XML-RPC response structures that contain return values or fault information for supporting HTTP responses.
For the performance test several libraries are available for example Apache XML-RPC that was selected to compare to other solutions.
The XML-RPC specification was used as a basis for creating SOAP (Simple Object Access Protocol) that is an open-standard, XML-based messaging protocol for exchanging information among computers.
SOAP and WSDL are complex and highly-verbose formats, therefore their performances are naturally worse, than XML-RPC. Furthermore, if correctly implemented all XML-RPC libraries are compatible the same cannot be said about SOAP.
JSON-RPC is very similar to XML-RPC but encoded in JSON instead of XML.
These are: for XML-RPC in C++ xmlrpc-c, in Java Apache XMLRPC , in Ruby the standard library XMLRPC  for JSON-RPC in C++jsonrpccpp, in Java JSONRPC 2.0 by [d]zhuvinov [s]ofTware , in Ruby jsonrpc2.0 with webrick .
It also has to be noted while XML-RPC implementations were easy to find, JSON-RPC is not as widespread judging from the available libraries.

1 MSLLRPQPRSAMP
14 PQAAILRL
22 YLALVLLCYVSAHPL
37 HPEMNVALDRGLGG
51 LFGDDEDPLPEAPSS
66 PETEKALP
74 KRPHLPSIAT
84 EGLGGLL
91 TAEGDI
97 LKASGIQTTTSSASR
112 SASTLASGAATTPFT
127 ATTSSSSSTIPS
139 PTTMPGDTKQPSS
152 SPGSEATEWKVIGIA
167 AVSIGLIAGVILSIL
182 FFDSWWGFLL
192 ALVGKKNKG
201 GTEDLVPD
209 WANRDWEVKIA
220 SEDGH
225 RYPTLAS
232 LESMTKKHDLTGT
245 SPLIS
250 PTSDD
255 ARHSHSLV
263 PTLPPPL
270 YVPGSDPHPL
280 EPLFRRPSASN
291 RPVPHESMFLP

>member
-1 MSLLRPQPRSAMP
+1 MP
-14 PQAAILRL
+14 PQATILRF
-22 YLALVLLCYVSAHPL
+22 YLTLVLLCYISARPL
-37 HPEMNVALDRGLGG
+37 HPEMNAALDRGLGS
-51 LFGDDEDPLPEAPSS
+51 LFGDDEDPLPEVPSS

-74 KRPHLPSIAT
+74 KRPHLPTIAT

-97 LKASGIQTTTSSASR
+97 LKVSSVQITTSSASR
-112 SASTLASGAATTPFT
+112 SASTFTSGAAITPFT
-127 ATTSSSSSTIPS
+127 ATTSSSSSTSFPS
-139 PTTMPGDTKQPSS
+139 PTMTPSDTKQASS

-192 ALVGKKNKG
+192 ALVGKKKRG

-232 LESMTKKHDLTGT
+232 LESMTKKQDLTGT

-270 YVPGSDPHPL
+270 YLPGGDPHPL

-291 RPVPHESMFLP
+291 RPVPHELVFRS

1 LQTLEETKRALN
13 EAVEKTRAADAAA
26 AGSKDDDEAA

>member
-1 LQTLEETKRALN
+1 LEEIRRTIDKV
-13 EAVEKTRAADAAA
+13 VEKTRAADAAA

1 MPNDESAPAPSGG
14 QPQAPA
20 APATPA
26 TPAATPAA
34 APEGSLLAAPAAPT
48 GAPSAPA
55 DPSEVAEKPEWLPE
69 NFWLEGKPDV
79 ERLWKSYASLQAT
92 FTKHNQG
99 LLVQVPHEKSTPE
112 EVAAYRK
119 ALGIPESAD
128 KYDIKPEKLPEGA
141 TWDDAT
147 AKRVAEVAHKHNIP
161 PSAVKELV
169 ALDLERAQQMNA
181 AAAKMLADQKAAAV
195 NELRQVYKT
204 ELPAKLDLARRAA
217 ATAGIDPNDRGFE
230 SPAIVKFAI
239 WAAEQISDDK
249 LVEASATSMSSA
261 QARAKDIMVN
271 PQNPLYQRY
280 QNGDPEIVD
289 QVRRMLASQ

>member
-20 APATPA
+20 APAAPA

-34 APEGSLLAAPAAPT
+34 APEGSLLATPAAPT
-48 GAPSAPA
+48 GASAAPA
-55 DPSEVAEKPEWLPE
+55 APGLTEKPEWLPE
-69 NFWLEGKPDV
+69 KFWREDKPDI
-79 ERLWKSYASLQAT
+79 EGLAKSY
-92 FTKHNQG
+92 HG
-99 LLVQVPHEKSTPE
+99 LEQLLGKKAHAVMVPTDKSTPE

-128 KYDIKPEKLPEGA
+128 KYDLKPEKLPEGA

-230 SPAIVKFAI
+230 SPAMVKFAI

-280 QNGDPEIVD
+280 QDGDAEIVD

In XML-RPC, the Ruby server implementation almost tripled the amount of time required to run the tests regardless of client language.
The XML-RPC Ruby client was generally slower than other clients, taking almost twice the time to complete the test runs.
In this paper, the structure of third generation RPCs was analysed to find answers for the differences in the performance of different RPC solutions: Google RPC, XML-RPC and JSON-RPC.
It is worth noting that even though the evaluation was performed on SOAP services--given the availability of reliable WSDL datasets--the proposed mechanism would be also suitable for XML-RPC and REST-like web services, as long as their documentation is available in a semi-structured format (e.g.
(1) For example: (XML-RPC) http://www.benchmarkemail.com/API/Library (REST) https://dev.twitter.com/docs/ api/1.1